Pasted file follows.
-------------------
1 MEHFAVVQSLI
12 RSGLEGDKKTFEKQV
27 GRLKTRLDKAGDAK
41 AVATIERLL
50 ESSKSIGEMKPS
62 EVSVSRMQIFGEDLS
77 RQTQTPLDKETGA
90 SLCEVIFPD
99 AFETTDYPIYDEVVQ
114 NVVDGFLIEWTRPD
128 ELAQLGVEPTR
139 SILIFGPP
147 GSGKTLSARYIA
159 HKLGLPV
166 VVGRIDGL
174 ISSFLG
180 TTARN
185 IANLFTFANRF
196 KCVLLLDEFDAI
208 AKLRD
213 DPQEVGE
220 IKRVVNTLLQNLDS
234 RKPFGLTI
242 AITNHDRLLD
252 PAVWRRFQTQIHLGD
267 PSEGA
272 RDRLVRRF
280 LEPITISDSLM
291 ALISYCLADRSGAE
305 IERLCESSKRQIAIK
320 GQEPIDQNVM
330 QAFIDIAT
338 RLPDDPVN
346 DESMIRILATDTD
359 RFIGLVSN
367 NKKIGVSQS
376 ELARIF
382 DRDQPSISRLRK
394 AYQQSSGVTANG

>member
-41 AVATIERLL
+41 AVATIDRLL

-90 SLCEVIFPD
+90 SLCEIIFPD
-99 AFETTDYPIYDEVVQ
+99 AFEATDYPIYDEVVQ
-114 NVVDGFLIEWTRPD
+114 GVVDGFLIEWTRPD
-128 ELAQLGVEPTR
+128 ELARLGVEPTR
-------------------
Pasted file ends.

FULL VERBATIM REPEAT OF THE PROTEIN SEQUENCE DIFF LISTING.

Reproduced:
1 MEHFAVVQSLI
12 RSGLEGDKKTFEKQV
27 GRLKTRLDKAGDAK
41 AVATIERLL
50 ESSKSIGEMKPS
62 EVSVSRMQIFGEDLS
77 RQTQTPLDKETGA
90 SLCEVIFPD
99 AFETTDYPIYDEVVQ
114 NVVDGFLIEWTRPD
128 ELAQLGVEPTR
139 SILIFGPP
147 GSGKTLSARYIA
159 HKLGLPV
166 VVGRIDGL
174 ISSFLG
180 TTARN
185 IANLFTFANRF
196 KCVLLLDEFDAI
208 AKLRD
213 DPQEVGE
220 IKRVVNTLLQNLDS
234 RKPFGLTI
242 AITNHDRLLD
252 PAVWRRFQTQIHLGD
267 PSEGA
272 RDRLVRRF
280 LEPITISDSLM
291 ALISYCLADRSGAE
305 IERLCESSKRQIAIK
320 GQEPIDQNVM
330 QAFIDIAT
338 RLPDDPVN
346 DESMIRILATDTD
359 RFIGLVSN
367 NKKIGVSQS
376 ELARIF
382 DRDQPSISRLRK
394 AYQQSSGVTANG

>member
-41 AVATIERLL
+41 AVATIDRLL

-90 SLCEVIFPD
+90 SLCEIIFPD
-99 AFETTDYPIYDEVVQ
+99 AFEATDYPIYDEVVQ
-114 NVVDGFLIEWTRPD
+114 GVVDGFLIEWTRPD
-128 ELAQLGVEPTR
+128 ELARLGVEPTR